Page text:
In our case material, the most common etiologic factor for dura lesions to occur was head traumas (56%). According to the localization as well as the requirements of the primary disease and etiologic factors, different approaches have been used to expose the primary disease and dural lesion. Endonasal endoscopic approach (59%) was the most common used followed by transfacial approaches (19%). ßTP test results of all but four patients revealed a negative test result, indicating no CSF leakage on both samples. On the other hand, three patients had a positive finding on first sample, showing an active postoperative CSF fistula. These patients required additional surgery, in which CSF leaks were verified intraoperatively. Two of them initially had anterior skull base tumors with large dural involvement resulting in substantial dura defects and the other had a skull base fracture after head trauma. After revision surgeries, further ßTP-testing was negative, revealing successful dura repair. Only in one case the ßTP test result was in between the test specific limits, thus the ßTP test had “no statement” for his samples. Therefore further controlling has been done by sodium fluorescein test 6 weeks after surgery, which was also negative. As a whole, our results have demonstrated that in 33 patients no CSF was detectable in the nasal secretion, indicating 91.7% dura repair success after first step. Different techniques and grafts used seem to be similarly efficient and look as if they do not alter the outcome.


Regardless of the etiology, all patients with a suspicion of dural lesion and CSF fistula require a reliable state-of-the-art detection or exclusion. In order to avoid related complications, it is imperative to detect, localize and repair dural defects and seal CSF fistulas for prevention [1]. In our opinion, this is not only an issue of initial preoperative management, but also a requirement of postoperative quality control. Consequently, also after dura repair, persistent dural openings should be further diagnosed and treated, as they carry the same risks for complications as before the attempt for dura repair. Furthermore, in the literature it has been many times reported that dura repairs have an average success rate about 90% and worse, in accordance with the approach chosen [1], [2], [3], [9], [4], [5]. In our series, overall success rate was 91% after one surgery. Therefore, not only our results but also the reports of others indicate clearly that, there is about 10% chance of inadequate closure postoperatively. Hence, it would be a failure not to control the integrity of the dura repair with adequate, objective and reliable diagnostic tools, as routinely done prior to surgery for indication purposes. Otherwise this would lead to assumption of successful outcome in every case either without controlling or by examining only with insufficient, (mainly patient or even physician dependent) subjective methods, which could put the patients under the risk of recurrent meningitis episodes. On the other hand, if the current status is investigated, it could be easily observed that for dura repair efficacy control there is no worldwide accepted standard protocol [10]. Commonly, operative success is primarily determined by clinical follow-up and examination, instead of an objective method. However, concerning objective methods, ß2-transferrin and ßTP tests are the most suitable tools for postoperative screening. It is not only because they are noninvasive tests that are highly sensitive and specific for CSF diagnosis, but also they involve no complications and could be repeated easily anytime. Furthermore, easy sample collection also from unconscious patients, wide area of application and possibility of sample mailing makes them important and powerful tools [6]. However, nearby having all advantages of ß2-transferrin test, for this purpose in this study proposed quantitative ßTP test provides improvements on sensitivity, cost and turnaround time [6], [7], [8]. It has a high analytical sensitivity, high specificity, is not expensive and the result is available within some minutes. More importantly, the distinctive advantages such as high-speed and low-cost of ßTP test on ß2-transferrin test makes this reliable, objective and noninvasive test a good option for postoperative screening of dura repair success. Our preliminary results reveal that, ßTP test has various advantages for being the optimal objective screening test for postoperative CSF fistula confirmation or exclusion. Establishing an objective measure such as ßTP test for quality control after dura repair would enhance our therapeutic management by early and reliable detection of failure cases. Moreover, this would facilitate better and objective documentation of success rates.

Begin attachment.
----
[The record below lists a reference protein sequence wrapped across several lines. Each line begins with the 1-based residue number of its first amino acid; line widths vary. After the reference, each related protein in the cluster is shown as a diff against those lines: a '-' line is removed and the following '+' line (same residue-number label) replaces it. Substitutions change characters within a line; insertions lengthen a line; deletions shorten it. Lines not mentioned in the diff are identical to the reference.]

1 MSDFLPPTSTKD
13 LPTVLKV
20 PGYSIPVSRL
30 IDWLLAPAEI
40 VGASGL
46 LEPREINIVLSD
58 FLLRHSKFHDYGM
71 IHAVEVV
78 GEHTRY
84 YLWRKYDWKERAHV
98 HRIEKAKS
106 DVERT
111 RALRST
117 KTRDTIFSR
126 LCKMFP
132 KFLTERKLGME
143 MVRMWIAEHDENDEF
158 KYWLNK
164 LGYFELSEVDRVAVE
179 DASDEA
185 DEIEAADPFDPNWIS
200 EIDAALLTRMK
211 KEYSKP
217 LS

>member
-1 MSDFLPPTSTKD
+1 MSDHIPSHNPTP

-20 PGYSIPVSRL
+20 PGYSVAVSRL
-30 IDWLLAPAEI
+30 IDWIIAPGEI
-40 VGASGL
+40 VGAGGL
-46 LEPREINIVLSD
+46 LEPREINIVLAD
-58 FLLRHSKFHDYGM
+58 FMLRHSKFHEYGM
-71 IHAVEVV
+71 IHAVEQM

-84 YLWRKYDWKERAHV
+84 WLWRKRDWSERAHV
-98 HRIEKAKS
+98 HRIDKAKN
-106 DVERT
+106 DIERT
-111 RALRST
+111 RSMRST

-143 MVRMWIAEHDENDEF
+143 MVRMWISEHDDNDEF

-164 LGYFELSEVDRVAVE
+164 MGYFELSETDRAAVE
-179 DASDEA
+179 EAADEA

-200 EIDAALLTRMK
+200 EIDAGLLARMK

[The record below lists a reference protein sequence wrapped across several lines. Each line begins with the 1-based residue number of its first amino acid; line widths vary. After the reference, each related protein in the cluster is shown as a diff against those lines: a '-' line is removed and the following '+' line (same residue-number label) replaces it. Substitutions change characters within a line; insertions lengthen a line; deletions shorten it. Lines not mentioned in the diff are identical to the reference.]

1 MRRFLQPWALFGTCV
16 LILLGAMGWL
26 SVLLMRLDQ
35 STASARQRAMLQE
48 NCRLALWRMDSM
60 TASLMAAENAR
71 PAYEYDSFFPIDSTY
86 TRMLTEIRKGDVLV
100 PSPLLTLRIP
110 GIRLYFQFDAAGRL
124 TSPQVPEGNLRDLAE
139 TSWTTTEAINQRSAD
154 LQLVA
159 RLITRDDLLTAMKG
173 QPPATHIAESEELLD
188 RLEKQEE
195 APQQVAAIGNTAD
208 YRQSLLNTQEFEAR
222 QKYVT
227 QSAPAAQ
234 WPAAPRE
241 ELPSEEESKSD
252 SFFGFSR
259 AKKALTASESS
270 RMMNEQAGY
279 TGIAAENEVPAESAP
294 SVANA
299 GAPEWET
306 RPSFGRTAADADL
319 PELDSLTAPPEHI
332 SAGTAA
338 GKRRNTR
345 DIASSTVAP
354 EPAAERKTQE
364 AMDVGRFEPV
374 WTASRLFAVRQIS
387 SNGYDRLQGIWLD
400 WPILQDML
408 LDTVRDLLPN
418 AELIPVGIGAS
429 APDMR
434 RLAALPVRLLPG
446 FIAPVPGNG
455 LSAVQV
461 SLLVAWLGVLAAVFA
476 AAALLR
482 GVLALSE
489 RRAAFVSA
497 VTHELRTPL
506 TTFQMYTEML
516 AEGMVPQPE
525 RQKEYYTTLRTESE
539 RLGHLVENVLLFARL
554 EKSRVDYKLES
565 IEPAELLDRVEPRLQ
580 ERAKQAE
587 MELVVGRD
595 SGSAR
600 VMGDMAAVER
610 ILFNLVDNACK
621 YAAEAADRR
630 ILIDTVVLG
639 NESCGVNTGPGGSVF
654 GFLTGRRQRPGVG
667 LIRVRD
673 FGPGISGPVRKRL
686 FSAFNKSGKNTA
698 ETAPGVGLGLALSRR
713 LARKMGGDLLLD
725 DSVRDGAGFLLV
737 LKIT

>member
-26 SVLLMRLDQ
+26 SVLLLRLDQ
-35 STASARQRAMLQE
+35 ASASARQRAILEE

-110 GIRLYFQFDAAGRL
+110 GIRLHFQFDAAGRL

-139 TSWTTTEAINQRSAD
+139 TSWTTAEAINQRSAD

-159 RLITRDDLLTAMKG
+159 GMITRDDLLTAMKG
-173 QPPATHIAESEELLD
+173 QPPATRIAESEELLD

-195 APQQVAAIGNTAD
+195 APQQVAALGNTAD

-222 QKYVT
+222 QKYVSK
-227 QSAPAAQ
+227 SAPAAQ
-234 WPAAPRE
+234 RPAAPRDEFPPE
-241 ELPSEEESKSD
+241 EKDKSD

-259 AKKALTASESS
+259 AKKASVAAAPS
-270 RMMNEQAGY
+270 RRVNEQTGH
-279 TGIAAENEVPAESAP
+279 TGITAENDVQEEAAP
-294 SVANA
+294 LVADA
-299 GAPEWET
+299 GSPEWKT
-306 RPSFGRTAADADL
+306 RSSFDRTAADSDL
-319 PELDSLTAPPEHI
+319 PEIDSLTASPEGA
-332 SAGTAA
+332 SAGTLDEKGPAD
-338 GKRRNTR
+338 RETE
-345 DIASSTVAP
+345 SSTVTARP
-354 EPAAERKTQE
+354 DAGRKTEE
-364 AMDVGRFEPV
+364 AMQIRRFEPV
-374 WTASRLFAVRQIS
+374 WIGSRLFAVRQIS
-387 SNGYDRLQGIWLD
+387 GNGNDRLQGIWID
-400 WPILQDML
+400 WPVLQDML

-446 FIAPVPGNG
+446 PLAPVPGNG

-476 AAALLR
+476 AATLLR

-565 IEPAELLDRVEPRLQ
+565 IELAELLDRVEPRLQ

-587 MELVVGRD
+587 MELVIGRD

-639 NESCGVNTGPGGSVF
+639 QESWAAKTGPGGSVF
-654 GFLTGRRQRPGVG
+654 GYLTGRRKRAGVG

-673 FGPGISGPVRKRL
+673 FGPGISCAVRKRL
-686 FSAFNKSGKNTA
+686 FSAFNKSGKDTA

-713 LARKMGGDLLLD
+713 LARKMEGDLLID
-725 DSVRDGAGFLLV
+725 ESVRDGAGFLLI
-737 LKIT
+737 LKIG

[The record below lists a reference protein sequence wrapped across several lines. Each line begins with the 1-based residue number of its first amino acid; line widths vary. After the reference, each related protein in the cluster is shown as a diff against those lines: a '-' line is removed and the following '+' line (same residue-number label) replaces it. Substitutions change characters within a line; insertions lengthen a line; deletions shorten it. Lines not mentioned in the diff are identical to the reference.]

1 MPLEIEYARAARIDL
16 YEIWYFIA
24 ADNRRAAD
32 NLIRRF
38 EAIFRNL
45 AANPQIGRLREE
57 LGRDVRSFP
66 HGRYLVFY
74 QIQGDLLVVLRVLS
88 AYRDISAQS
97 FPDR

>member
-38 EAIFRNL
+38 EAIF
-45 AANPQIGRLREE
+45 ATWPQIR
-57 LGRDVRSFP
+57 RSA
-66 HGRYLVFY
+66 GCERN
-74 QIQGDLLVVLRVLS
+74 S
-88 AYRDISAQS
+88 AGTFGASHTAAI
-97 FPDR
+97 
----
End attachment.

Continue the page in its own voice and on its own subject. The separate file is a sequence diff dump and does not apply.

Regardless of the selected approach, duraplasty do not always assure watertight sealing in all cases. Hence, dura repairs should be controlled for the presence or absence of postoperative CSF leakage. In our hands, the sensitive, fast and inexpensive ßTP test has shown its value as an effective postoperative screening tool for dura repair success confirmation. Hence, we consider this test as novel “standard-of-care” for screening after dura repairs and reserve invasive, more expensive or time-consuming methods as second choice.